LLC or not - specific situation

2 Replies

I've been reading relentlessly on here about this topic, but I'm hoping someone can give me some advice before consulting an attorney. This would be our first rental.

Purchasing a rental property with someone who has decent net worth. We were looking in to a LLC for personal asset protecting for them. They don't want to have the income pass to them through the LLC so can we create a single member LLC and have both listed on the mortgage?

Are we better off putting the title in my name with both on the mortgage and have a good umbrella policy for myself?

Would it matter either way if both names are on the mortgage?

an LLC does not provide legal protection against a law suit, it just limits the amount of financial damage to what the LLC owns. If the LLC owns the property you can still lose the property, but it offers some protection for any assets held outside the LLC. It is your last line of defense after your property insurance has not protected you and your umbrella insurance has failed as well. Most important thing is to provide a safe rental property and practice good business so you don't get sued in the first place. Next absolutely get an umbrella policy. Your lawyer will advise you about the LLC, but as far as I know it does not matter who is on the mortgage in terms of asset protection. However your bank may not like it if you hold title in an LLC. In the end it is a judgement call you and your partner have to make. Being on the title comes with rewards and risks.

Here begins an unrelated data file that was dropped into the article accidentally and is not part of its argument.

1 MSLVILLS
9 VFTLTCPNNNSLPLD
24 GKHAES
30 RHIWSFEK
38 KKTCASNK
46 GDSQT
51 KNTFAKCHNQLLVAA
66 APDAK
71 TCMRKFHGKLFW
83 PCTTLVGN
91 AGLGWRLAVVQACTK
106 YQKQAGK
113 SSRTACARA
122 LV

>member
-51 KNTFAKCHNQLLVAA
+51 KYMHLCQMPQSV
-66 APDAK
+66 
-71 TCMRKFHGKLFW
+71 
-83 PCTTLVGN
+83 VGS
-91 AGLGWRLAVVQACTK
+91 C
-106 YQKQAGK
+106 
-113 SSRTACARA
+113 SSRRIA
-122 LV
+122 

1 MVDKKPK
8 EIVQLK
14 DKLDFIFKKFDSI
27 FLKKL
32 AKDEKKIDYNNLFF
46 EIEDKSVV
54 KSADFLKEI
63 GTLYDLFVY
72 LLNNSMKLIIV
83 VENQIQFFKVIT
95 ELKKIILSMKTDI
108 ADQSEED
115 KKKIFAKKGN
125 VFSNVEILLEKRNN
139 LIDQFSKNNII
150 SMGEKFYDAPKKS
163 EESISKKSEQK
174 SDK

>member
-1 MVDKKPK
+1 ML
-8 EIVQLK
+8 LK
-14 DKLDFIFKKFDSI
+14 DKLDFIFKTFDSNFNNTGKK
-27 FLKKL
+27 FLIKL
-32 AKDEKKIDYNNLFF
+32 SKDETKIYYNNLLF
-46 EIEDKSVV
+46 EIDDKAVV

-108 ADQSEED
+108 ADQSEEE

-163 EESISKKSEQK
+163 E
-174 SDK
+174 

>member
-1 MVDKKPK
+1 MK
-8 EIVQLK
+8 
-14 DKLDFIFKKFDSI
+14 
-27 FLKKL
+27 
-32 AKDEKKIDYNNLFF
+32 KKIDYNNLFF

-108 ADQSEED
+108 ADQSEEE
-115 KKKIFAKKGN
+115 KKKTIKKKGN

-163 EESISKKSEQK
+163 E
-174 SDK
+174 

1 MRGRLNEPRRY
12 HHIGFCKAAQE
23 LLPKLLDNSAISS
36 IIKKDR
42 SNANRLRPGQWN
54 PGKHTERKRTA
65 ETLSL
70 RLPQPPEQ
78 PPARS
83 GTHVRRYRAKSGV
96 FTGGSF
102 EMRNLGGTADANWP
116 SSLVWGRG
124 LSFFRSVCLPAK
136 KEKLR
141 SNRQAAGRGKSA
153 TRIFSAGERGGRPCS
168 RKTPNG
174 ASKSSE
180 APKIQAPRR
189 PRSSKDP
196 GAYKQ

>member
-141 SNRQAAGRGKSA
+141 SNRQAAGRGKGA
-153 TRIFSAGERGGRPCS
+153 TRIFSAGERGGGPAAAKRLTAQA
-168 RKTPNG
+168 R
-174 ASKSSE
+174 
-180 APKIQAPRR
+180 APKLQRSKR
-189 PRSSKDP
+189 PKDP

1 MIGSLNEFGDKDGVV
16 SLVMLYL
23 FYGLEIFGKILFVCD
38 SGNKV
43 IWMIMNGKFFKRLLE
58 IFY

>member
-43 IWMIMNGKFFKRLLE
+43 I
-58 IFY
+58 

Proper insurance which would include an umbrella or excess policy is good first line of defense and an absolute must. I have seen several instances, however, where insurance isn't in place or a carrier tries to disclaim coverage leaving the owner exposed to liability. In such a case, an LLC will limit the owner's liability to the assets owned by the LLC provided that its run properly (keep the LLC separate from your personal accounts). If you were to hold title solely in your name then all the liability is yours regardless of your partner's involvement.

Another point is since you are purchasing with another person, the LLC operating agreement can define each of your roles and responsibilities. If the "you know what" hits the fan between you and your co-owner, at least there will be an agreement governing what should happen.

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